Tonight I thought occurred to me regarding Yosef going to meet Yaakov for the first time in Egypt. It depended on where Goshen was, which I thought was south of the main then center of Egypt. I could not find any maps showing where 'Goshen' was in any of the many and various Chumashim at the Shul I was at, but did find a sefer from Mosdei Rav Kook that did. It seemed to show that 'Goshen' was located to the East of the Nile and North of the YomSuf. Is that the accepted location?


4 Answers 4


An alternate view (which I hadn't previously heard of) is mentioned in Hebrew Wikipedia - that Goshen is Faiyum, southwest of Cairo (which is also famous in Jewish history for another reason - it was the birthplace of R' Saadiah Gaon).

Which one is the real Goshen probably would depend on where in known Egyptian history the story of Yosef is placed. Most historians put Yosef's ministry during the Hyksos occupation of Egypt; during this period the capital was in Avaris, near later Tanis (צוען in Tanach), not far from the area mentioned in Gershon's answer. On the other hand, if it was during one of the periods when the capital was in or near Memphis, then Faiyum is fairly close to there. (And if it's when Thebes assumed that role - well, then, neither of these is anywhere near it; if that's the case, Yosef's "you will be close to me" (Gen. 45:10) would have to be understood relatively - either Faiyum or Qosem would still be a lot closer than the Land of Israel.)

  • I mentioned to someone that the maps of Mosdei Rav Kook and The Living Torah position Goshen in the NE of Egypt . The reply was that if Goshen is not in the midst of Egypt (ie: South) than the plagues not affecting Goshon is not that big a deal. So on the one hand you have Yosef/Yaakov not wanting the Family to have to go through & be in the midst of Egypt but on the other hand you have the 'miracle of plagues not in Goshon' factor. (btw: Goshon being NE would explain that Yosef did not wait for Yaakov to come to Egypt & reach Goshen before greeting him - coming to Goshen = coming to Egypt).
    – inSeattle
    Commented Dec 10, 2010 at 23:14

Yehoshua 10:41 and 11:16 indicate that Goshen was part of Eretz Yisrael. The Land of Goshen (mentioned in a 12th Dynasty papyrus as Qosem) lay well to the west of Wadi El-Arish in the vicinity of the Pelusian arm. Commentators who identify Nachal Mitzrayim with the Wadi El-Arish are thus forced to propose the existence of a second Goshen lying east of the Wadi El-Arish but no such locality has ever been identified.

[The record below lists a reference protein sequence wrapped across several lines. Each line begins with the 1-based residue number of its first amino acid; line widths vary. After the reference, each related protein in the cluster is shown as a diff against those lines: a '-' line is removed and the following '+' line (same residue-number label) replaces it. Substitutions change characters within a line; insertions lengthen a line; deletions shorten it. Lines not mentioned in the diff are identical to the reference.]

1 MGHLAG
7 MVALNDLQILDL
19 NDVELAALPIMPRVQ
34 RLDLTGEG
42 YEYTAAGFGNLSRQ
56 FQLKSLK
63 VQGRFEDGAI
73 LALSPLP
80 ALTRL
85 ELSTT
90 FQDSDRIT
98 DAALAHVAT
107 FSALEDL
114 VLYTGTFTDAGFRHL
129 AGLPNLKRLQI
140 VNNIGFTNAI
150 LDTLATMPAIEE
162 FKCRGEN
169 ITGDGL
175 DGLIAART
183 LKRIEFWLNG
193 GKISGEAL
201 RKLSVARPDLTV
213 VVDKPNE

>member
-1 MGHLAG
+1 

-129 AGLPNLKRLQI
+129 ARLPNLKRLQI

Brook of Egypt (Wikipedia).

  • 1
    The Goshen referred to in Yehoshua isn't necessarily the one in Egypt, though. Indeed, there are a couple of proofs to the contrary: (a) in Josh. 13:3 "from the Shichor facing Egypt to the northern borders of Ekron" was left unconquered, whereas in the two verses you quoted it says that Yehoshua conquered those areas; if the Shichor is some arm of the Nile, and Goshen is east of it, then these verses would be in contradiction. (b) in Josh. 15:51 Goshen is listed among the cities "in the mountains," along with Giloh (southwest of Jerusalem, modern Beit Jala) - nowhere near the Egyptian Goshen.
    – Alex
    Commented Dec 8, 2010 at 20:20

According to Prof. Abraham Polak (1910-1970), Goshen should be identified as a valley just north of modern day Cairo, in the southern part of the delta. This area is drawn out on the map below:

enter image description here.


So if Goshen was indeed in NE Egypt (see my comment below Alex's answer) , this would indicate to me that the Bnai Yisroel chose not to leave Egypt when the slavery started in order to fulfill the 400 years dictum. It would also provide an explanation of how the tribe of Ephraim got to the desert

(using Answer as commenting does not register on the system as something has occured)

  • I don't know that I'd agree with that. In today's parshah (50:8) it mentioned that at Yaakov's funeral, his sons' "children, sheep, and cattle were left in Goshen." I don't recall who says this, but one explanation is that Pharaoh wouldn't let them go because he wanted to guarantee that the brothers would come back (like the later Pharaoh of Moshe's times - Ex. 10:11,24). So even if Goshen was adjacent to Eretz Yisrael, it was still part of Egypt and subject to the same restrictions.
    – Alex
    Commented Dec 18, 2010 at 20:00
  • There's a reason that comments don't bump up a question on the front page: The main emphasis of the site is the questions and answers themselves, not the associated discussion. You may, in situations like this, consider editing your question to include the additional query. Also, bear in mind that when you comment on someone else's question or answer, that author is notified via the envelope icon next to their name at the top of the screen.
    – Isaac Moses
    Commented Dec 19, 2010 at 4:08
  • ok, thanks for the fuller explanation. I didn't notice the envelope icon being mentioned in the docs.
    – inSeattle
    Commented Dec 19, 2010 at 4:52
  • If Goshen is in the NE of Egypt and above the Yom Suf , then they could have just left "en mass". No way that the Egyptians could have secured the whole eastern border of Goshen against a million people leaving. But if it is in the S/SW, then it becomes much easier to "pen" the people in.
    – inSeattle
    Commented Dec 19, 2010 at 4:55
  • PS: When we migrate to SE 2.0 (area51.stackexchange.com/proposals/22435/…), anyone you call out in a comment with @Their_Username will also get notified via the envelope icon. That's one of the many technology upgrades we're looking forward to.
    – Isaac Moses
    Commented Dec 19, 2010 at 5:31

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